I’m a few weeks shy of breastfeeding my son for one whole year. Hallelujah! The end is near.
If you had asked me 11 months ago if I could do this for a full year, I would have laughed in your face. I hated it. All of it. But yet, here I am.
Looking back, I was annoyingly naïve when I was pregnant. First-time moms are often naive about a lot of things, but that’s especially true when it comes to the commitment of breastfeeding. At least it was for me. Throughout my pregnancy, I planned on breastfeeding for a year. No problem I told myself. But two weeks in, I called my bluff. This was HARD.
Now that I’m about to start weaning my son, I can’t believe I actually made it.
From a mom who never thought she could do this, here are my top three breastfeeding tips:
1. It takes time.
You can read all the internet has to offer about breastfeeding, and you still won’t be prepared for those first few weeks. I cannot stress enough how important it is to be patient during that first month. It’s an adjustment for you AND for baby. You’ll constantly question whether your baby is latched correctly, and your baby will constantly want to be latched. It’s exhausting. You’ll likely spend most of your days sore, tired, overwhelmed, and…wet.
But trust me when I say this too shall pass. If breastfeeding is important to you, and baby is cooperating, know that it does get easier after those first few weeks.
2. It’s emotional.
Fortunately for me, my son was naturally good at latching. Unfortunately for me, I had a rather low milk supply which caused me to tirelessly work to pump enough milk for his next day at daycare. That meant pumping after each nursing session, including a last-minute pump in the morning just to top off the day’s supply. I was always late for work. I’m lucky I had that type of flexibility.
Between special pillows, silicon pumps, lanolin, breast pads, nursing bras, hospital-grade pumps, support groups, the constant washing or sterilization of pump parts, and countless other accessories, a lot goes into the success of a breastfeeding mama. Some moms bake lactation cookies and brownies and eat oatmeal every day to keep their supply up. We endure nursing every hour for the first few weeks. We wake up multiple times each night to feed our babies while the rest of the house sleeps. And whoever said there’s no use crying over spilled milk has clearly never spilled their own breast milk.
Breastfeeding is an emotional job. You invest so much of your life to this process. It’s impossible to not be an emotional mess over the effort it takes to keep another human alive – from your own body.
3. Ask for help.
My biggest piece of advice for any breastfeeding mom is to not be afraid to ask for help. Life doesn’t get any easier if you stay at home, crying to yourself, wondering if you’re doing it all correctly. Asking for help is the best thing you can do for yourself and for your baby. Don’t ever hesitate; just get the help you need.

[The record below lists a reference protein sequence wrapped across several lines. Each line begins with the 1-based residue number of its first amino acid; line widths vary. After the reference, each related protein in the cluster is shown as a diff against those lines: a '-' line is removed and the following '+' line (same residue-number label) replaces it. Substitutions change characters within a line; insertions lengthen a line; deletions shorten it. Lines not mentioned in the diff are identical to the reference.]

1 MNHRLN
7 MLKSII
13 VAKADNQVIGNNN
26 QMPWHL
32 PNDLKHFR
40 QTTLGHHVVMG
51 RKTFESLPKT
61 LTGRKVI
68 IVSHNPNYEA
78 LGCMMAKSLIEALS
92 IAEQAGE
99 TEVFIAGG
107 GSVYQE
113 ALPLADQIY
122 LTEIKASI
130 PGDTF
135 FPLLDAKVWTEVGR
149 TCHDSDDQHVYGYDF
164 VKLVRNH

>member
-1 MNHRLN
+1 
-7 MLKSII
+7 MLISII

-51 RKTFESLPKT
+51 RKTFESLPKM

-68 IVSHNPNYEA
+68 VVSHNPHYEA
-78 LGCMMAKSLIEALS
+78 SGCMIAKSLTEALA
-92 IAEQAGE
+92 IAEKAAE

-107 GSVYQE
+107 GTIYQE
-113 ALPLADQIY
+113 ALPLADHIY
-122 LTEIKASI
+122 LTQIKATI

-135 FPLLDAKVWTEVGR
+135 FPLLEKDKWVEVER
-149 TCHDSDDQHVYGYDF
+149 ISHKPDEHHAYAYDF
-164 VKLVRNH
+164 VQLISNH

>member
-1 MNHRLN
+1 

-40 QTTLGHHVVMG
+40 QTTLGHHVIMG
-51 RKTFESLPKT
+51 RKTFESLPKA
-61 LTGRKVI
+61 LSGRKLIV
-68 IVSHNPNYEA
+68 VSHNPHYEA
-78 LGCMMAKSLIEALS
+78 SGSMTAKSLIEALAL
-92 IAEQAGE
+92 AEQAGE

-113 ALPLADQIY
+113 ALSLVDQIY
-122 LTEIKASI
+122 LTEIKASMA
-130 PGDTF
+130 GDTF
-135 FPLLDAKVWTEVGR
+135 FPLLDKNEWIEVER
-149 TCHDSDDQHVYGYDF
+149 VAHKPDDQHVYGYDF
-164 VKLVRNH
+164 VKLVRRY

I attended the St. Luke’s Breastfeeding Friends group every Tuesday afternoon. If not for that group, I’m not sure I would have made it this far. It’s so incredibly comforting to be surrounded by other moms who are in the trenches, experiencing the same challenges as you. Feeling like you’re not alone is an important part of surviving motherhood and the mothers in that group, along with the lactation consultant, gave me the support I needed.
There are plenty of resources available in the Cedar Rapids area, including the following:
La Leche League of Cedar Rapids: Monthly nursing support meetings are held at the Downtown Cedar Rapids Public Library. The group also holds virtual support meetings. Find out more information at the La Leche League of Cedar Rapids Facebook page.
Mercy Medical Center Breastfeeding Group: This is a free support group for mothers. A IBCLC attends to answer questions and assist with latching concerns. A scale is available to weigh your baby. Visit the Mercy Medical Center website for details.
St. Luke’s Breastfeeding Friends Group: This is another free group for mothers of babies one year or younger. Meet with a lactation consultant and other moms to share your experiences and ask questions. A scale is available to weigh your baby. Visit St. Luke’s website for details.
Cedar Rapids Leaky Mamas Facebook Support Group. All moms can access this online breastfeeding group comprised of experienced moms and lactation professionals. Check out the Cedar Rapids Leaky Mamas Facebook Group to join.
The Iowa Breastfeeding Coalition: Find a local lactation consultant using the Iowa Breastfeeding Coalition website.
WIC: If you participate in WIC, you can request a referral for a WIC Breastfeeding Peer Counselor. To get more information, call 319-366-7632.
Naturally Nourished Lactation Services: Beth Buchholtz is a RN and an IBCLC in the Cedar Rapids area. Her services include home visits and phone consultations. Give her a call at 641-425-2676 or check out the Naturally Nourished website.
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